Studies primarily emanating from the cognitive science literature suggest both advantages and disadvantages of bilingualism for cognitive performance. The Interference Hypothesis suggests that while interacting in two languages (e.g., English and Spanish), bilinguals'capacity to communicate in one language decreases as a function of the second language interfering in their language-based cognitive processes. The Inhibitory Control Model, a refinement of this hypothesis, states that bilinguals must suppress the non-target language to allow production of the intended language. This constant experience with linguistic conflict resolution can be seen as practice of executive and attentional control, thus predicting a bilingual advantage on tasks requiring these abilities. While most of the work in bilingual neuro-cognition has been conducted using such cognitive science paradigms, often with college students, translation Into competent healthcare for linguistically diverse groups requires understanding how these performance predictions fit into an applied neuropsychology work frame, such as would be used when delivering care, and with a broader demographic representation. Given that Spanish speakers in the U.S. vary in English fluency, it is important to understand how this second language fluency affects neuropsychological (NP) performance in the first language. This has implications for the interpretation of test results when diagnosing brain dysfunction in bilingual patients. To this end, the proposed study will examine the effects of English fluency on Spanish language neuropsychological test performance hypothesizing relationships derived from existing cognitive science models. In addition, it will explore whether bilingual advantages observed in our preliminary data are explained by socioeconomic and acculturation differences between bilinguals and monolinguals. Finally, in order to understand the clinical significance of these potential performance differences, the proposed study will examine whether clinically meaningful bilingual advantages are observed in HIV+ individuals, a patient population in whom brain dysfunction is common. Participants will be 80 healthy HIV- men and women (40 bilingual and 40 demographically comparable monolingual), and 40 bilingual and 40 monolingual HIV+ participants with comparable demographic and disease characteristics. All will be native Spanish speakers of Mexican descent. Bilingualism will be determined based on a language preference questionnaire as well as objective measures of verbal fluency in each language. Participants will receive neuropsychological and psychosocial assessments. The knowledge gained will help to bridge health disparities in the competent neuropsychological assessment of diverse populations. My most direct goal will be to carry out the research plan proposed in this application.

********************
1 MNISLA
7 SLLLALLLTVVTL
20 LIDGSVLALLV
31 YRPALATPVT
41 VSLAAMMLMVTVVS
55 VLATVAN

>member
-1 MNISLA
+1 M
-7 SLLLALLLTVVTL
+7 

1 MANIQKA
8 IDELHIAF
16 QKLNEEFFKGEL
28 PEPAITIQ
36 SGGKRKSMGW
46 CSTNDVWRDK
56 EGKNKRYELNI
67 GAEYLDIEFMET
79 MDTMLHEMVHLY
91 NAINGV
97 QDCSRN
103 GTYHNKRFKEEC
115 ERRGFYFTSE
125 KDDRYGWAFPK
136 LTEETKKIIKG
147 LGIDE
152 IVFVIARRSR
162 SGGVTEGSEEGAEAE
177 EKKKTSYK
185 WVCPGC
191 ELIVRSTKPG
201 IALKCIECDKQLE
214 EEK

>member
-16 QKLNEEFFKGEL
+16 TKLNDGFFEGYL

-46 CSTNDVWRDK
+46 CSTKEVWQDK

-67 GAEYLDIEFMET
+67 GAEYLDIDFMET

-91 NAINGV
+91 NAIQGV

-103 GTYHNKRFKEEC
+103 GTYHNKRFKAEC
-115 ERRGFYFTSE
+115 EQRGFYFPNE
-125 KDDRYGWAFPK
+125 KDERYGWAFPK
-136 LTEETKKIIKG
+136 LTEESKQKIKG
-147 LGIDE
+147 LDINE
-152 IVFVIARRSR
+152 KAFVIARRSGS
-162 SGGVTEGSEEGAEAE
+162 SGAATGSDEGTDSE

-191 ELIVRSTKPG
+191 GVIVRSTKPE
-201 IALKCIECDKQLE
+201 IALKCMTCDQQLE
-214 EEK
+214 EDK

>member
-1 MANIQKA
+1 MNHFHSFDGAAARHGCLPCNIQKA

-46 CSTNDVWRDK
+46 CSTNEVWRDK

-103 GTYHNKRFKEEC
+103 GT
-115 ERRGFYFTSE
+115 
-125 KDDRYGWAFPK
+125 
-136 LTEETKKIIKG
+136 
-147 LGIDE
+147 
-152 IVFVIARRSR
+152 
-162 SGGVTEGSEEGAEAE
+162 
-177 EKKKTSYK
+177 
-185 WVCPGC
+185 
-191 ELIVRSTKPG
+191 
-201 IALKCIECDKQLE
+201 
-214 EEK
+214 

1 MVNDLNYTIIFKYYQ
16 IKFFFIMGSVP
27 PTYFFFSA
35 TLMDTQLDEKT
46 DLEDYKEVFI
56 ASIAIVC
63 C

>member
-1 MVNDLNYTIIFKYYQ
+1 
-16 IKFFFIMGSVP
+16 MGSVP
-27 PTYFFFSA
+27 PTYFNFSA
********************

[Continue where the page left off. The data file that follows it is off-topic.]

The goal of this type of research is to inform the development of valid ways to assess cognitive functioning in culturally and linguistically diverse populations. This will result in better quality of care across the spectrum of brain diseases, as such that caused by HIV. Understanding the ways in which socio-demographic characteristics impact cognition should ultimately, and ideally, not only affect the construction of assessment instruments but also point a direction in public policy toward maximizing the possibilities of an enriched developmental environment for people living under disadvantaged conditions. As a long-term goal Dr. Cherner and I would like to extend the already emerging international work of the HNRC by setting up collaborations with other Latin American countries, to study the impact of neuro AIDS and associated conditions such as toxoplasmosis in different regions. My hope is that we can disseminate the knowledge obtained here in the U.S. Dr. to various countries in Latin America. Dr. Cherner, being a native of Argentina, and I, being a native of Colombia, make this goal a plausible one. It is my long term goal as a scientist and professor of a University in the United States that to one day I will be able to disseminate culturally appropriate assessment tools in developing countries were the need is great but resources are limited.
|Suarez, Paola A; Gollan, Tamar H; Heaton, Robert et al. (2014) Second-language fluency predicts native language stroop effects: evidence from Spanish-English bilinguals. J Int Neuropsychol Soc 20:342-8|